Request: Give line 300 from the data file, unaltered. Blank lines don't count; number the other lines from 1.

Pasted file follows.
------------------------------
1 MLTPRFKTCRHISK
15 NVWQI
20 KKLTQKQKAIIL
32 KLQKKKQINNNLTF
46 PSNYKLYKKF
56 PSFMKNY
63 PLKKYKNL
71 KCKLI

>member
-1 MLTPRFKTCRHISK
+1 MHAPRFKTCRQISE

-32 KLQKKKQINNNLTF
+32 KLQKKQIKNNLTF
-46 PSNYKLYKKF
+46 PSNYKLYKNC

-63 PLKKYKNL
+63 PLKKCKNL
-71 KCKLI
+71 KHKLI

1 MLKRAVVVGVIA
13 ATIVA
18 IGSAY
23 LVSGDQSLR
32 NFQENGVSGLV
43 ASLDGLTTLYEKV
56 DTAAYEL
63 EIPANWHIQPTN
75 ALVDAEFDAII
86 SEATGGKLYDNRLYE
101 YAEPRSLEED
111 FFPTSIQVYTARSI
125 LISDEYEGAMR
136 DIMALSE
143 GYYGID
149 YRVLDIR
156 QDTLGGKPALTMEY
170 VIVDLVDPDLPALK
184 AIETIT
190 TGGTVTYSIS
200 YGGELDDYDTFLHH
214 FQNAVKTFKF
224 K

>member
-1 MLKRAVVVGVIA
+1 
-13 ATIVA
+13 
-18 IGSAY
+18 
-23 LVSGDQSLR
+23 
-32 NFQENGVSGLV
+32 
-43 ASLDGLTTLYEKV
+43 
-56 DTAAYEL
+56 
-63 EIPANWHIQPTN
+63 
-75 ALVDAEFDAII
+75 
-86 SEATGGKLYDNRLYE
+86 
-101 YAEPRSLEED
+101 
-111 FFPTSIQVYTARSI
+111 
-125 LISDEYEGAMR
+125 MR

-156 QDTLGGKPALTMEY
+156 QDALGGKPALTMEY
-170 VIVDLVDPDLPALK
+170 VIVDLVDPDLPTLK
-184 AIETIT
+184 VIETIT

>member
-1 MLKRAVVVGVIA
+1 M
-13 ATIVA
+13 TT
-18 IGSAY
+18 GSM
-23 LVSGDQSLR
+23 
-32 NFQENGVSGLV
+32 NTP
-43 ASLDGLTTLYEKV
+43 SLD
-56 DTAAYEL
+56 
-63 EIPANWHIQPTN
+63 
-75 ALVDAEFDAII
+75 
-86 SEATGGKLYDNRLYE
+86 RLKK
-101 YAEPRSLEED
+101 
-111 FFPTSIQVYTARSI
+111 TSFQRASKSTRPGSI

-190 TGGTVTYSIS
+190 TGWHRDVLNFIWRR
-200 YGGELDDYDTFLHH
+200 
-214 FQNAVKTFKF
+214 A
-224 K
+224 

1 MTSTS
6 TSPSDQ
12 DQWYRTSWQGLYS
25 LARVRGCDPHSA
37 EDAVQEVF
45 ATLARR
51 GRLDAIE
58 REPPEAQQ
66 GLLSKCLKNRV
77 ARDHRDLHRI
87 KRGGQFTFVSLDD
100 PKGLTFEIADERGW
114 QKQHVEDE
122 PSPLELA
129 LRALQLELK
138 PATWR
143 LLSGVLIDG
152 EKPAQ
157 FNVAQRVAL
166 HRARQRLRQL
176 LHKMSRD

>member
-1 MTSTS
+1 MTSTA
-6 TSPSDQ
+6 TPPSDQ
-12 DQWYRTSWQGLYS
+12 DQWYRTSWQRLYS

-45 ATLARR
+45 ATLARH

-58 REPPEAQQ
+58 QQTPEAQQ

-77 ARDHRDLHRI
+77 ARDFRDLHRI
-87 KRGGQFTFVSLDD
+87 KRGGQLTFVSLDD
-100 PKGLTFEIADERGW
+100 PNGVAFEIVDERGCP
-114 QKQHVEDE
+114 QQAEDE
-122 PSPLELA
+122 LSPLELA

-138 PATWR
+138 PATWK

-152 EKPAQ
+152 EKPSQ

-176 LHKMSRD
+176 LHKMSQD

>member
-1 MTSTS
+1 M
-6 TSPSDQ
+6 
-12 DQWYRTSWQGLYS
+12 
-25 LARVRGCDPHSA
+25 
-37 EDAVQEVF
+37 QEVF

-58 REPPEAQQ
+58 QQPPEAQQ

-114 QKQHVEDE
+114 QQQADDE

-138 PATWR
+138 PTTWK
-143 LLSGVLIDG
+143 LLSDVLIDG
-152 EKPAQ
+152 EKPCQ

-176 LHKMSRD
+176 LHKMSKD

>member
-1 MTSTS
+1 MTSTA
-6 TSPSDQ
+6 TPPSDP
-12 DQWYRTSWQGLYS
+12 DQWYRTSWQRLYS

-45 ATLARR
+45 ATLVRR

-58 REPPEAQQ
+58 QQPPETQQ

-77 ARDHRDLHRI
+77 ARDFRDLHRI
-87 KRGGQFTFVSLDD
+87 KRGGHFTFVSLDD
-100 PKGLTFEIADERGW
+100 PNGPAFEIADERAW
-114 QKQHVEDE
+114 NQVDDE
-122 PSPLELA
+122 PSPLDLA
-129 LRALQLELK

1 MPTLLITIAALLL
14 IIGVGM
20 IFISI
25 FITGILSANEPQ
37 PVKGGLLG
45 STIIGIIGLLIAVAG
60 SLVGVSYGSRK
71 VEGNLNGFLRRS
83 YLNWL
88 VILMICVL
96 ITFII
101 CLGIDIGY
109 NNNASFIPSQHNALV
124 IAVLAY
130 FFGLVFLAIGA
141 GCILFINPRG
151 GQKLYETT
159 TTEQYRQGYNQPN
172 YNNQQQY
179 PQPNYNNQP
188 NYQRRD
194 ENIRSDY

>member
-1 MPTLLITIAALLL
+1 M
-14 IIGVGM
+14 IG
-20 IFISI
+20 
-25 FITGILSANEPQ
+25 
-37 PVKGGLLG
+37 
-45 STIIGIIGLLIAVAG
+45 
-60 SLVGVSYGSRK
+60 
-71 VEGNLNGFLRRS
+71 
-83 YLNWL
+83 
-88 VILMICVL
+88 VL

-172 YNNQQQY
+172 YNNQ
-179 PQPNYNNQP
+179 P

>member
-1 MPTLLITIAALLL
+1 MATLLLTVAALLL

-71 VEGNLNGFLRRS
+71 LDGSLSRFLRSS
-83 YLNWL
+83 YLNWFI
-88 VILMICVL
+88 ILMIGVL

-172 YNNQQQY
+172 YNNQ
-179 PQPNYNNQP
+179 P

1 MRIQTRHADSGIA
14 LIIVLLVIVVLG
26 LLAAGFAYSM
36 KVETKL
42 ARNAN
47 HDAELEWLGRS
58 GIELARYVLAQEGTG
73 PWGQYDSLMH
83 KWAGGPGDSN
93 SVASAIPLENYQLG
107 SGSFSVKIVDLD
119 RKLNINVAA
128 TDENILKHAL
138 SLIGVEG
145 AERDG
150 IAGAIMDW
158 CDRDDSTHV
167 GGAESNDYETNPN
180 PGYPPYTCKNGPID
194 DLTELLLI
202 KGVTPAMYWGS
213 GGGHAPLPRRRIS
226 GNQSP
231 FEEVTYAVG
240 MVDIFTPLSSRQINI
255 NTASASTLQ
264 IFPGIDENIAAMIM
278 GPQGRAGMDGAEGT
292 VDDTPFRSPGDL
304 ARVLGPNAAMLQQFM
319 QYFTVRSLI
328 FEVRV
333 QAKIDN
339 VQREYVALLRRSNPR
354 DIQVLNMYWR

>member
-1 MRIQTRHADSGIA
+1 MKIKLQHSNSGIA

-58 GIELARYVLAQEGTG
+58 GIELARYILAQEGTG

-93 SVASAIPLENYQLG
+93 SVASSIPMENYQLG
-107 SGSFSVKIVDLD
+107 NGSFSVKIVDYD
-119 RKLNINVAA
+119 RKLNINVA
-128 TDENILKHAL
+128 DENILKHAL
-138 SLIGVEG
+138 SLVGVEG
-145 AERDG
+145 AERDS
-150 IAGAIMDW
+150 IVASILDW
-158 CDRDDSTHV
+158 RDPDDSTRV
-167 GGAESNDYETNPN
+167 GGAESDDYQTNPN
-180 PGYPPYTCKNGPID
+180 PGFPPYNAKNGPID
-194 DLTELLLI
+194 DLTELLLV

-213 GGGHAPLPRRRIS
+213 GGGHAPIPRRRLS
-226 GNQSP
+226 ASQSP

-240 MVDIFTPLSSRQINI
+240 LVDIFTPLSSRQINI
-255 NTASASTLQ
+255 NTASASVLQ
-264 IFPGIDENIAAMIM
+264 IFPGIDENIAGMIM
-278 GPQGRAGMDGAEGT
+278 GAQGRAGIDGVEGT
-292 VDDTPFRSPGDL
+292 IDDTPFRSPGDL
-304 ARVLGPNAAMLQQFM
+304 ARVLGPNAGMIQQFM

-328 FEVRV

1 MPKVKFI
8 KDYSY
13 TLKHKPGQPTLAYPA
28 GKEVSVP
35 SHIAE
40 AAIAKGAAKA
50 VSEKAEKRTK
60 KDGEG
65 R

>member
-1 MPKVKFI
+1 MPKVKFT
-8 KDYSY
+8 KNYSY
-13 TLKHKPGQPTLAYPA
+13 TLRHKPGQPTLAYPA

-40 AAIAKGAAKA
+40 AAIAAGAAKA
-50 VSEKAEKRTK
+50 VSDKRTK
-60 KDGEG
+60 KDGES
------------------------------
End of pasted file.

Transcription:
-58 GIELARYVLAQEGTG